For someone with a small team, they might just be breaking even or earning a small amount of income from the MLM after accounting for expenses. They might have joined with the hope to make money as a side gig with a legitimate opportunity yet seen others around them struggle to succeed or reject their pitch altogether. These setbacks could cause the new seller to reflect on whether the MLM is a worthwhile use of their time and a benefit to those around them. After several months of trying to sell and recruit they may realize that their odds of success are lower than they originally thought and conclude that they are better off directing their time and money to the primary job or a different side gig.
Living long enough to become the villain
Even though the expected value of Amway and other MLMs is poor, there are still some people who manage to rise up through the ranks. For someone that has been in for some time and is actually making some money, it is almost too late to change their mind. For starters plenty of people who achieve success like to attribute their success to their hard work rather than luck. They might reason that they succeeded because they worked harder than everyone else who failed along the way. Secondly, they’ll also be tempted to remain with the MLM because they are making money. Quitting the MLM now means that the seller gives up a potentially lucrative side hustle/ They are both more likely to increase their income with the MLM and forced to give up their income stream if they cut ties. Even if you convince your friend that the money is flowing to them off the backs of the people they recruit, they still need to make the ethical choice to reject the money.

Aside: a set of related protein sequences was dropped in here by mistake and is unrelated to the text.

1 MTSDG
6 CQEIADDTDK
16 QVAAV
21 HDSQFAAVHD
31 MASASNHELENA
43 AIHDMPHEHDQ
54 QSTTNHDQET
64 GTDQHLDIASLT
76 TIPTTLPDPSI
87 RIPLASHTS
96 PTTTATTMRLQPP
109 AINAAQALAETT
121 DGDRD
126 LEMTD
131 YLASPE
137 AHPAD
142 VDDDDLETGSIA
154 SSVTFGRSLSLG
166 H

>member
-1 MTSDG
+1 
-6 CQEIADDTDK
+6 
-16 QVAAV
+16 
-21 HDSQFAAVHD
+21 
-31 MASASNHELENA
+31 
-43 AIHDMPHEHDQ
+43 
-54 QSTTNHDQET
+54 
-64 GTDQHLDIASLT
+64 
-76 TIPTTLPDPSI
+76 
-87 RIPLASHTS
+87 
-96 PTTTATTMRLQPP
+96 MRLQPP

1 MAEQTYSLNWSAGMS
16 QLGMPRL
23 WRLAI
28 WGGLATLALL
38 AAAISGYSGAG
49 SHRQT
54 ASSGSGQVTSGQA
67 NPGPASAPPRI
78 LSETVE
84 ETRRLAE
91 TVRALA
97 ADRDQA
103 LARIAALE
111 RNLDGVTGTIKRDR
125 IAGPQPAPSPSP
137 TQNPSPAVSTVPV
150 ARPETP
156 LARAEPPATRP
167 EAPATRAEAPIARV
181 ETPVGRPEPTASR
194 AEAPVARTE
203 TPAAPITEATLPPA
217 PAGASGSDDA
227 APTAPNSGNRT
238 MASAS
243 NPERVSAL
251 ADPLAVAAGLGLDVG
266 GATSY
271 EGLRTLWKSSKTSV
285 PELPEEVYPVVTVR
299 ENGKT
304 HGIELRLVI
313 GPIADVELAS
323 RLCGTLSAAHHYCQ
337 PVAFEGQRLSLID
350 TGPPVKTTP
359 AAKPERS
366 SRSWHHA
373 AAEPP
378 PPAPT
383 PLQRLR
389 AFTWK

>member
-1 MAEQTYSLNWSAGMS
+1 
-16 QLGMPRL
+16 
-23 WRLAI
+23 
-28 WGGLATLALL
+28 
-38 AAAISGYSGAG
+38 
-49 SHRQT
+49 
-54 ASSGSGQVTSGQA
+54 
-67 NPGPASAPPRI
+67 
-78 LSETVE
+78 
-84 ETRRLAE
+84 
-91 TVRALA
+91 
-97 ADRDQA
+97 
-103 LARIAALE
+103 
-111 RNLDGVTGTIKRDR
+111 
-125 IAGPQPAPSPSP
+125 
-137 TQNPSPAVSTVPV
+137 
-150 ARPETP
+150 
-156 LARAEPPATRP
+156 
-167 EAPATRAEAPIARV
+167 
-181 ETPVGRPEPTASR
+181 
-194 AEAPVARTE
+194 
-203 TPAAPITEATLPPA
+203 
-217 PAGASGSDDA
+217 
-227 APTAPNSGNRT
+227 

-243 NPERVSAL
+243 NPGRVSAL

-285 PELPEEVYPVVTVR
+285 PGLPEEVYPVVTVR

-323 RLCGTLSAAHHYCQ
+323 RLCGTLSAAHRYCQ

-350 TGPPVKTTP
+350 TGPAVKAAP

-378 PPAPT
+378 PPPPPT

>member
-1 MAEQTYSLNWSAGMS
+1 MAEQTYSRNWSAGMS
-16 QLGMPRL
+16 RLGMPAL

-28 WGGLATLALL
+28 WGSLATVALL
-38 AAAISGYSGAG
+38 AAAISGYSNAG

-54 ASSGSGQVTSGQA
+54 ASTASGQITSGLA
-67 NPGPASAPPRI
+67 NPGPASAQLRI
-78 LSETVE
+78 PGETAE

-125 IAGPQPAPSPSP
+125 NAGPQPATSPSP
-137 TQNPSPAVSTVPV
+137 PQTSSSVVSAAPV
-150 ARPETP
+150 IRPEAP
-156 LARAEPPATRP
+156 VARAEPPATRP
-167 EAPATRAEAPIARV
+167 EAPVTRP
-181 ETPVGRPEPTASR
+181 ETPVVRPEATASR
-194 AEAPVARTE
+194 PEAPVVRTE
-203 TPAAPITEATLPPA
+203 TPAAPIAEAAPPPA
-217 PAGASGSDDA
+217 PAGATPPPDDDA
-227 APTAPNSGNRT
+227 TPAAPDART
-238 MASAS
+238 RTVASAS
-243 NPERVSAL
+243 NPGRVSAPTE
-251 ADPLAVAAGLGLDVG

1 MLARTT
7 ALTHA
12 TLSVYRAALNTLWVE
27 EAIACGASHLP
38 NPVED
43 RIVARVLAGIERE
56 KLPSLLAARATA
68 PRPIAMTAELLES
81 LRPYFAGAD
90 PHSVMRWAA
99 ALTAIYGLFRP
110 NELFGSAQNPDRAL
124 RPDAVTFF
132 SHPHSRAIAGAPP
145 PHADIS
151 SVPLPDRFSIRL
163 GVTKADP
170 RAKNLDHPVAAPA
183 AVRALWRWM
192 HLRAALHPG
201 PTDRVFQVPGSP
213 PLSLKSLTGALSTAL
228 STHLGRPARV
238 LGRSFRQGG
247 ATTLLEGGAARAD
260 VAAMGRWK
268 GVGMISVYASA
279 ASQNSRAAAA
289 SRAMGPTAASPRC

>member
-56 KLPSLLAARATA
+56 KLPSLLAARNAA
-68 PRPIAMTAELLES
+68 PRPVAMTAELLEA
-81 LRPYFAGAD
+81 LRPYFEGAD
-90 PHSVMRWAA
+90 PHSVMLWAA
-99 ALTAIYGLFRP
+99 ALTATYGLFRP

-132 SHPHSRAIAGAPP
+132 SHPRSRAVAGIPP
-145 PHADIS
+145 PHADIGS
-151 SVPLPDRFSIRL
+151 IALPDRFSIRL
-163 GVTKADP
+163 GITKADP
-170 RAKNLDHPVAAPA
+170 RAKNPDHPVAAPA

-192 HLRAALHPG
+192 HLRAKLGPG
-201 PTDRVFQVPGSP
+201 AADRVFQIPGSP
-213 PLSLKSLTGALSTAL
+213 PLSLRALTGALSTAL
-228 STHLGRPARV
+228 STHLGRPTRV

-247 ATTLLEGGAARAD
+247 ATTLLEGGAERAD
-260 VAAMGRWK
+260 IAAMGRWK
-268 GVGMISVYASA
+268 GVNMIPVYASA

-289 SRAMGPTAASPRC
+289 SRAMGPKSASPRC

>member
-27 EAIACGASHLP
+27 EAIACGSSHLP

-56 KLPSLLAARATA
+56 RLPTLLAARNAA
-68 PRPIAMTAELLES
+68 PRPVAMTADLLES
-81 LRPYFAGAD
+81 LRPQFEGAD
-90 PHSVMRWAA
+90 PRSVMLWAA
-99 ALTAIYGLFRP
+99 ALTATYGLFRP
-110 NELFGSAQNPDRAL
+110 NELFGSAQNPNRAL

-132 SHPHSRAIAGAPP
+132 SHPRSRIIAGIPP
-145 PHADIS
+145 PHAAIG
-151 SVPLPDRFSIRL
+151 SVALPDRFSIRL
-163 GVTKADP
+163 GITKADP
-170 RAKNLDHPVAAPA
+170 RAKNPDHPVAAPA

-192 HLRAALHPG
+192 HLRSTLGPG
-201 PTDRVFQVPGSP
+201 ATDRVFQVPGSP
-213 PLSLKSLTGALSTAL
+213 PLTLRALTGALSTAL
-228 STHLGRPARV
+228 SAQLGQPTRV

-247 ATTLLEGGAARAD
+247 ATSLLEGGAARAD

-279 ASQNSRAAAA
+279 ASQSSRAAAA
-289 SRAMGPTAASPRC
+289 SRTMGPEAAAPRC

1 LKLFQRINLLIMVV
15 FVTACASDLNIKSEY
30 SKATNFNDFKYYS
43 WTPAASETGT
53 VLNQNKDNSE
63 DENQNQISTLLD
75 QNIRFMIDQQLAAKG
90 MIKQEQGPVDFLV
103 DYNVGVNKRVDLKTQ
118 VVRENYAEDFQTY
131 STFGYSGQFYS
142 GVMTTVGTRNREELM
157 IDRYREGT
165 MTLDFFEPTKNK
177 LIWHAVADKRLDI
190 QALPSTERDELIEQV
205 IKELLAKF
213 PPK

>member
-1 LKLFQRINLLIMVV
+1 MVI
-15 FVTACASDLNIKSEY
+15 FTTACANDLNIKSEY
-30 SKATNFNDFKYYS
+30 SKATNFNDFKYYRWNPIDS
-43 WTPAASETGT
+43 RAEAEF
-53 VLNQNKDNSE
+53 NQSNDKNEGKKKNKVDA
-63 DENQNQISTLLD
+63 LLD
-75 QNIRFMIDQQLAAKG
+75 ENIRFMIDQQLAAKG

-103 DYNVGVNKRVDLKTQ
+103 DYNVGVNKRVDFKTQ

I want to close by thanking my friend for pitching Amway to me. Without reaching out to me, providing your pitch, and connecting me with your upline for a pitch, I wouldn’t have been able to get the material for this three-part series on multi-level marketing businesses like Amway. Your advice to bring a pen was a key moment that convinced me to collect more information in the upline meeting rather than immediately convince you that your actions as an Amway distributor serve to destroy the financial health of those around you.
Here are some of the key points I’ve seen in revisiting the Amway pitch firsthand:
- MLM businesses primarily rely on selling hope and appeal most strongly to people who have the fewest financial resources and/or least knowledge of personal finance
- The pitches often leverage a personal connection. The personal connection to the recruiter can make it difficult to recognize the pitch for what it is, especially for young people who haven’t seen a MLM pitch before
- A small number of people can succeed but their success comes at the financial cost of the people that they recruit
- Recruiters are not above appropriating ideas such as FIRE into their pitches even though their proposal is likely to leave the target worse off financially
- A recruiter might truly believe in the business for several months or even years before they realize that they have been taken advantage of
- For the small percentage of sellers who find success, they will eventually understand where their financial success comes from and will need to make an ethical decision to turn down the money they are bringing in
Here are a few other resources that you can visit to learn more about MLM businesses from people who have been directly impacted:
THE CASE (FOR AND) AGAINST MULTI-LEVEL MARKETING: The Complete Guide to Understanding and Countering the Effects of Endless Chain Opportunity Selling – or Product-based Pyramid Schemes (centerforinquiry.org)
Amway – The Dream Or The Scheme?: How Amway Recruiters Suck You In? (amwayscheme.blogspot.com)Log in or Register to save this content for later.